New report shows slow progress for diversity in California computer programs
OAKLAND, California, September 28, 2021 / PRNewswire / – Today, the Kapor Center, the nonprofit organization focused on expanding access to STEM education and enhancing diversity in the tech industry, and computing for California (CSforCA) released its 2021 California Computer Science Access report, a summary of the state of computer science (CS) education for K-12 students in California.
The report examines access to computer education by demographics, including race, gender, income, and geographic region. Among its main findings, the report reveals:
- Only 42% of California high schools offered a computer course during the 2018-19 school year; this is an increase of three percentage points from 2016, but lagging behind the national average (47%)
- Alone 5% of the 1.93M high school students California were enrolled in any type of computer course in 2018-19
- Equity gaps in access to computer education remain stubbornly persistent. Low-income and rural schools are 2x less likely offer computer courses than their urban and high-income counterparts
- Only 13% of California high schools offered Advanced Placement CS courses, and of those schools, just 561 black students took AP CS out of a total of 29,047 AP CS students
- Girls just wear makeup 30% of students enrolled in computer science courses, although they represent 49% of California high school population
The tech industry is an economic powerhouse in California, where 1.88 million professionals are employed in the sector and 520 billion dollars is generated as an output. Yet the technology sector in California is not representative of the state’s demographics and continues to largely exclude the talents and perspectives of Black, Latin and Indigenous communities.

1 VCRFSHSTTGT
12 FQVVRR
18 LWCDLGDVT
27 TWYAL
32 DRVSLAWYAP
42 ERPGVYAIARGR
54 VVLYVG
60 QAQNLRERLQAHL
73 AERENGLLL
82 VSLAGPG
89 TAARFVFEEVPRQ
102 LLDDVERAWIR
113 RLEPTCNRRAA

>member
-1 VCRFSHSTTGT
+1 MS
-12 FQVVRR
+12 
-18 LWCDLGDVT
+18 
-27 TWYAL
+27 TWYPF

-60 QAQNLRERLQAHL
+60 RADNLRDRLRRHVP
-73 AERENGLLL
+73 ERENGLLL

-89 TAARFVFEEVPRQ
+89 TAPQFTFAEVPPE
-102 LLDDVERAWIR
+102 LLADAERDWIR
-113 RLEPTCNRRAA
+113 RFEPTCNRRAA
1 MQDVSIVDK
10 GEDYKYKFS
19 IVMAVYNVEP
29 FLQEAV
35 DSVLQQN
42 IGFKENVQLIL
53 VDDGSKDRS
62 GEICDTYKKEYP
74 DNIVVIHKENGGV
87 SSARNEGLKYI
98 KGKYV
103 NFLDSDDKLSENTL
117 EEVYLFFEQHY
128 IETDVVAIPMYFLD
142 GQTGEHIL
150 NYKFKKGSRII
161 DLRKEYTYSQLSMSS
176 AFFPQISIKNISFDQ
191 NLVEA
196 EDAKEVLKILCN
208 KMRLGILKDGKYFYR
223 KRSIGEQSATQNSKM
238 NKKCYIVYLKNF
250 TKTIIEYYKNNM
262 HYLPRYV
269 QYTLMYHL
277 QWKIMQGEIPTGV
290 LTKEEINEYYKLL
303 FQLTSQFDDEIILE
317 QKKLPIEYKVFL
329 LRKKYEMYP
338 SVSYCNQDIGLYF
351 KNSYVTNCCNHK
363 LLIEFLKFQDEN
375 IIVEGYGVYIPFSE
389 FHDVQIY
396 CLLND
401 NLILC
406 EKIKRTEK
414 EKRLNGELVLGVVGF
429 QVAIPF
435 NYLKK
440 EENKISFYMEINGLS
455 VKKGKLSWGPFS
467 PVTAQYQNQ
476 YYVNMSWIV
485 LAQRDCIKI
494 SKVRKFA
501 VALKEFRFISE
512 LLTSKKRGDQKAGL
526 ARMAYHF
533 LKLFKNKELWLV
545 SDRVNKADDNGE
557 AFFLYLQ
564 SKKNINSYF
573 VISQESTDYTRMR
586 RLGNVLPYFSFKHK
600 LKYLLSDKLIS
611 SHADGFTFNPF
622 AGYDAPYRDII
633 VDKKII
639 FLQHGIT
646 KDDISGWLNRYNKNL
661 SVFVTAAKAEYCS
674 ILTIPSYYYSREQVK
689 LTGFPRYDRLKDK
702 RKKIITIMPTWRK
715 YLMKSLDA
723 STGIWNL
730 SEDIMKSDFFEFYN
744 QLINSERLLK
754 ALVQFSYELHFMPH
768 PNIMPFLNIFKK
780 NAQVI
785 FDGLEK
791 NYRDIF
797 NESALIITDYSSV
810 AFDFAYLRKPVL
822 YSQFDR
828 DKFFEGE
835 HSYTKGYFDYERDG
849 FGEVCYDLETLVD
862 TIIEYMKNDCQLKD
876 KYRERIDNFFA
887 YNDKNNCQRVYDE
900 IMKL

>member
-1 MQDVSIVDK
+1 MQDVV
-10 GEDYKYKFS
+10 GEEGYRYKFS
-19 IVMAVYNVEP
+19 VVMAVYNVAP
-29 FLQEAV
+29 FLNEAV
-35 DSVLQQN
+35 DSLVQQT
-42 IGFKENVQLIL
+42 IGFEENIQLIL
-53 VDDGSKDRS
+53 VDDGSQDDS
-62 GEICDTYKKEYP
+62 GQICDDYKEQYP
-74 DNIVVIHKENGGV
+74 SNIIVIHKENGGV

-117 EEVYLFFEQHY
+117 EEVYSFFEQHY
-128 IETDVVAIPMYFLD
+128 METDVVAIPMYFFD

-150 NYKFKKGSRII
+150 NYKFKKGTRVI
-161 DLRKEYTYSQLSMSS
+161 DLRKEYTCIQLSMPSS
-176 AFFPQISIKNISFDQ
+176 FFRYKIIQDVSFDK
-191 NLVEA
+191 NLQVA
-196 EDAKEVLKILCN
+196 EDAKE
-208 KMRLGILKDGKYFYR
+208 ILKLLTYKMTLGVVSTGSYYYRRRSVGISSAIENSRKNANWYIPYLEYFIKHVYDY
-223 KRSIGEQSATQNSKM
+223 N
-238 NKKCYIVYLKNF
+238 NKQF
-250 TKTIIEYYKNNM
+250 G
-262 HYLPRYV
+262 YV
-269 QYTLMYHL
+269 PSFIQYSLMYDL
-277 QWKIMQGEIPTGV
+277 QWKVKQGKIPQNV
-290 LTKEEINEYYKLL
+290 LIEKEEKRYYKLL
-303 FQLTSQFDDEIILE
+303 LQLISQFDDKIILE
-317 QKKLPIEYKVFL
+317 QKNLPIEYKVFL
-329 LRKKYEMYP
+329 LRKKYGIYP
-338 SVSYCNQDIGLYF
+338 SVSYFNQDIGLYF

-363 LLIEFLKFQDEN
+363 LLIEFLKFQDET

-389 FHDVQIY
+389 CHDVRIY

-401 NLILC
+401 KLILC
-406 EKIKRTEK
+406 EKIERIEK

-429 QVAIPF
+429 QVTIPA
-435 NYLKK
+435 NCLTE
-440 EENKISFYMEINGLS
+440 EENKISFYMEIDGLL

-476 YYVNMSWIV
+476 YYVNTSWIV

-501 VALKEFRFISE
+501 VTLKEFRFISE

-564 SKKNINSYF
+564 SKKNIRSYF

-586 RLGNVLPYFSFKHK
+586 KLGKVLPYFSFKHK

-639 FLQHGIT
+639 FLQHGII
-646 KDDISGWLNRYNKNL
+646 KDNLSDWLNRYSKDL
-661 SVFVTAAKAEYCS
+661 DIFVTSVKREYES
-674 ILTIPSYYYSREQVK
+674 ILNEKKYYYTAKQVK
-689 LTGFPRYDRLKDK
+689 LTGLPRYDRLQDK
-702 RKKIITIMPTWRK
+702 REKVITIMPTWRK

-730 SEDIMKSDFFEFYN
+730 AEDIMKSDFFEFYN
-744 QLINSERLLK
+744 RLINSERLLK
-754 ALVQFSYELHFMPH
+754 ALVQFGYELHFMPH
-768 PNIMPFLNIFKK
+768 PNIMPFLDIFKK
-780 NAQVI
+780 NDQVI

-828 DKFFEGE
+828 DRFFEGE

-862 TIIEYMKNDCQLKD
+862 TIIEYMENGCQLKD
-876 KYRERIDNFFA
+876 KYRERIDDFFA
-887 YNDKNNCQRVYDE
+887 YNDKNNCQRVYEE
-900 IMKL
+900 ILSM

“It is imperative that we prioritize local and state level investment in the equitable expansion of computer education,” said the CEO of the Kapor Center, Allison scott, Ph.D. “The introduction of computer skills is essential to prepare all students to participate in a technology-driven economy and is essential to the development of a future diverse technology workforce for the state.”
According to Julie flapan, director of the UCLA Computer Equity Project, “California is going in the right direction to expand access to these basic learning opportunities, but we can’t just stay the course. We must redouble our efforts to prioritize the needs of the most under-represented communities – girls, low-income students, students of color and rural areas. She adds, “We have an urgent need to supply and diversify our teaching workforce while strengthening the capacity of all educators to engage our students in high quality computer science that will help prepare them for college.” , careers and democratic participation. “
The report concludes with a series of policy recommendations, including calls to invest in training a diverse workforce of computer science teachers, developing improved incentive structures for computer educators, and prioritizing learning goals. computer science in K-12 content areas and as a requirement for graduation. To read the full 2021 California Computer Science Access report, please visit kaporcenter.org/our-work/research.
About the Kapor Center
The Kapor Center is a recognized leader in the movement to improve diversity and inclusion in the tech and entrepreneurship ecosystem by increasing access to technology education and STEM programs, conducting research on IT access and opportunities, investing in empowering community organizations and social enterprises. , and increasing access to capital among various entrepreneurs. For more information visit www.kaporcenter.org.
IT for California (CSforCA) is a coalition of educators, industry leaders, nonprofit organizations and higher education institutions advocating for high quality computer education and learning opportunities in schools. kindergarten to grade 12 public schools so that every California the student has access, regardless of postcode, race, gender or economic origin.
SOURCE Kapor Center